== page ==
Those Who Celebrate Together, Change Policy Together: Southern California Association of Governments’ General Assembly

Pauline ChowLast week, the Southern California Association of Governments (SCAG) convened the annual Regional Conference and General Assembly (GA) in Palm Desert for two days. The GA is a yearly convening of elected officials from across Southern California to celebrate the accomplishments of the past year.

What’s at Stake This Spring in Congress

Margo PedrosoIf you have been paying attention to how Congress has handled transportation over the past several years, you’d be justified in thinking that this May’s expiration of the MAP-21 transportation law will get pushed back by months and that you don’t need to pay attention to transportation this spring.

Congress Casts About for Transportation Funding Solution

PedrosoAs the new Congress convenes, pressure is on legislators to keep transportation dollars flowing.  The current transportation law, MAP-21, expires in just four months in May 2015.

New Report: North Carolina - Writing the Next Chapter of Its Transportation Legacy

reportThis week, the Safe Routes to School National Partnership published a new report, “North Carolina: Writing the Next Chapter of Its Transportation Legacy."  The report is being released as the newest NC General Assembly convenes in Raleigh, and calls for state legislators and age

50 Years After Selma, Taking a Stand for Health Equity and the Right to Walk Safely

MLK JrThis month saw the release of the highly anticipated film "Selma." Structured around three protest marches in 1965, the film follows Martin Luther King Jr. and many other civil rights leaders as they risked their lives in three attempts to walk the 54-mile highway from Selma to Alabama state capital Montgomery in defiance of segregation and oppression.

In the Wake of the Midterm Elections, Some Big Changes Coming to Capitol Hill

The results of the November 4th elections were exactly what pollsters and political prognosticators had been indicating since early summer: a number of Republican pickups in the House, and enough wins in the Senate to take control for the first time since 2008. You can read more about the changes coming to Congress and what that might mean for walking and biking programs in our latest federal policy blog.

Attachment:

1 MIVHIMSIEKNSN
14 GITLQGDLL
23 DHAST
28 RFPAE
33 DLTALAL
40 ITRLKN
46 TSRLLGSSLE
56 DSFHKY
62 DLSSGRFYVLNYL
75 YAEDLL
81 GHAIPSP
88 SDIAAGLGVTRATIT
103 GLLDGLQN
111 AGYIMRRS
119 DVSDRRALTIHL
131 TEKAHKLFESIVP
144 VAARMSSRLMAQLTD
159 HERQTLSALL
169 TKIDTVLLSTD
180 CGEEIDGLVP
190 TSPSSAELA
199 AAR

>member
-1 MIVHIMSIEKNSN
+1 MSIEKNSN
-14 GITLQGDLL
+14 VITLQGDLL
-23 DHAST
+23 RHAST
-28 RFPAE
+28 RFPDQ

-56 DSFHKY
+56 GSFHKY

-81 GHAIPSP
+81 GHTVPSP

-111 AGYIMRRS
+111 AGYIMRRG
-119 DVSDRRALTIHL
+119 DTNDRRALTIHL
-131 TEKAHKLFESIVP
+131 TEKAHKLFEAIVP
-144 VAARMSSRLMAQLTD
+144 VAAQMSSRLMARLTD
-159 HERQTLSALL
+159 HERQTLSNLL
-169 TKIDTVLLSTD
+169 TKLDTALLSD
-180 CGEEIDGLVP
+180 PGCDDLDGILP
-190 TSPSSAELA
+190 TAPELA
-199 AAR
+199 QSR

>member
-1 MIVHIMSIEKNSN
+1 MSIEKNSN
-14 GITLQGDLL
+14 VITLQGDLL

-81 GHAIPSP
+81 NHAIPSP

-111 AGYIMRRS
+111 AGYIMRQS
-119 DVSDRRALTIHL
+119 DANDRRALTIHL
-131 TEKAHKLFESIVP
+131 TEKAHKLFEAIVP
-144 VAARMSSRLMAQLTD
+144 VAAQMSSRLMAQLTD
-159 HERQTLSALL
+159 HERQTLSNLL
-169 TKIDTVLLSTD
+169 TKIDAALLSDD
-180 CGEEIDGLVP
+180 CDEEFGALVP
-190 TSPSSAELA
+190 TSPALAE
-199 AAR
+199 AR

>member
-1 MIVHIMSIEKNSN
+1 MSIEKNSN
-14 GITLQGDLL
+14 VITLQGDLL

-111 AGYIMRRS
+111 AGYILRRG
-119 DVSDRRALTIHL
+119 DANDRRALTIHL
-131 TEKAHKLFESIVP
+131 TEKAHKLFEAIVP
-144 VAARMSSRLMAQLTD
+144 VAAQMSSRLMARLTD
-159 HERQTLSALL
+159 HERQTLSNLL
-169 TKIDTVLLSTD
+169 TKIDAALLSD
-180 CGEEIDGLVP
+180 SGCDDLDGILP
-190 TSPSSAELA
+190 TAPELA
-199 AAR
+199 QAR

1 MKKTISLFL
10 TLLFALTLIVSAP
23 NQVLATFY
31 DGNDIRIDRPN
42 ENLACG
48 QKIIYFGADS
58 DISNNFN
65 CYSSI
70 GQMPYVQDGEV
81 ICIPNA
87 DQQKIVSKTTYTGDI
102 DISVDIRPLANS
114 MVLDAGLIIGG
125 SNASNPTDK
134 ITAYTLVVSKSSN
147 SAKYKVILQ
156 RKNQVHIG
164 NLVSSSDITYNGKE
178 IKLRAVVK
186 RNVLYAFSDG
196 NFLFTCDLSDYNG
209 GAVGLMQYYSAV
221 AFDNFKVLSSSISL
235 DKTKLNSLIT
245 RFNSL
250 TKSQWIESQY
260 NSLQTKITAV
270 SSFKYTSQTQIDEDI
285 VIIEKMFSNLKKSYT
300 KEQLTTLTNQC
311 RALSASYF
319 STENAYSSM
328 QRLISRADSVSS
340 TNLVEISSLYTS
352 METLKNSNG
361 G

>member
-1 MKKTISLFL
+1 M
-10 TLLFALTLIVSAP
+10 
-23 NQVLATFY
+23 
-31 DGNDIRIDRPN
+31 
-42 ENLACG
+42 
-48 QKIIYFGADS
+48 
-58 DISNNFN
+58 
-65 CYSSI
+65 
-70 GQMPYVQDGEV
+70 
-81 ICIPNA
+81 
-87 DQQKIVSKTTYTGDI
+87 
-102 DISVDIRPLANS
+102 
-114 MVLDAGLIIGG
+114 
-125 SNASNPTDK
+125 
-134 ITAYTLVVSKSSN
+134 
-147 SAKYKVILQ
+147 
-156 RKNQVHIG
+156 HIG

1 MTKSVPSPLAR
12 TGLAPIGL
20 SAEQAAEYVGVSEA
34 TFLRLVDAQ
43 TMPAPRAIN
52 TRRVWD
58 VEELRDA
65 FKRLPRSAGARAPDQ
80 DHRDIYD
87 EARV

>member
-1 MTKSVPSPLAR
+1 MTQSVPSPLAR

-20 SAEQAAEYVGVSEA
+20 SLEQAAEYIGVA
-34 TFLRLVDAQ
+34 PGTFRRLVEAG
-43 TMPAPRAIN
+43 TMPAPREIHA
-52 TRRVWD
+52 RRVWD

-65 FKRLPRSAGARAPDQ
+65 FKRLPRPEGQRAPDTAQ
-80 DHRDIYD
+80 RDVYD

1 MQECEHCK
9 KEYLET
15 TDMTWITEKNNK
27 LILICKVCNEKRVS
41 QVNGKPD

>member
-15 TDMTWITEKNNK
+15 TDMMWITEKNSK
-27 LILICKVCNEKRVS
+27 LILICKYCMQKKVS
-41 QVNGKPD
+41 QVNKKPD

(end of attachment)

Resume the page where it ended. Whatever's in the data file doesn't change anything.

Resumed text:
Safe Routes to School in Rural (Yes, Rural) New Jersey

Nora ShepardMost people think of New Jersey as an urban place -- after all, it has the highest population density in the country. There are many dense urban cities and suburban communities, but there are also large rural areas with small towns and open spaces. Contrary to what you might initially think, there are lessons to be learned in New Jersey about Safe Routes to School in rural settings.

Two New Publications Highlight Federal Safe Routes to School Policy

This week, the Safe Routes to School National Partnership published a new policy report with support from the Robert Wood Johnson Foundation, entitled Safe Routes to School: How States are Adapting to a New Legislative Framework. Additionally, we updated our Snapshot of State Implementation of the Transportation Alternatives Program. While both provide a still incomplete picture of how Safe Routes to School is faring under the now two-year-old Transportation Alternatives Program, the report in particular gives some reason for optimism. Read more about both on this month's federal policy blog.

Walking and Rolling to School in San Francisco

Walk and Roll to School Day was on October 8, and I participated in an amazing event with Mayor Ed Lee and members of San Francisco’s Safe Routes to School partnership. Nearly 90 schools and 14,000 children across San Francisco participated in the record-breaking event. More than 85 percent of San Francisco Unified School District elementary schools participated, growing the event by ten percent this year.

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